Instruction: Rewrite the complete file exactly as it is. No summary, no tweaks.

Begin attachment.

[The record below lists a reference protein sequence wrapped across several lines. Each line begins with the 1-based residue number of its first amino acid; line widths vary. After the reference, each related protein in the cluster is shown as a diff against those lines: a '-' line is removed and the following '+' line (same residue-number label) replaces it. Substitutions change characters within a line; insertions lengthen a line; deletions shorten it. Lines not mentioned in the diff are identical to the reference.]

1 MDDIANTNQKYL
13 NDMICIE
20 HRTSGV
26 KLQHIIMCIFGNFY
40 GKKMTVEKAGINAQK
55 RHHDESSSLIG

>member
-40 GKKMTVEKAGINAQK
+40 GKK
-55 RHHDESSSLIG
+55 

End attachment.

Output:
[The record below lists a reference protein sequence wrapped across several lines. Each line begins with the 1-based residue number of its first amino acid; line widths vary. After the reference, each related protein in the cluster is shown as a diff against those lines: a '-' line is removed and the following '+' line (same residue-number label) replaces it. Substitutions change characters within a line; insertions lengthen a line; deletions shorten it. Lines not mentioned in the diff are identical to the reference.]

1 MDDIANTNQKYL
13 NDMICIE
20 HRTSGV
26 KLQHIIMCIFGNFY
40 GKKMTVEKAGINAQK
55 RHHDESSSLIG

>member
-40 GKKMTVEKAGINAQK
+40 GKK
-55 RHHDESSSLIG
+55 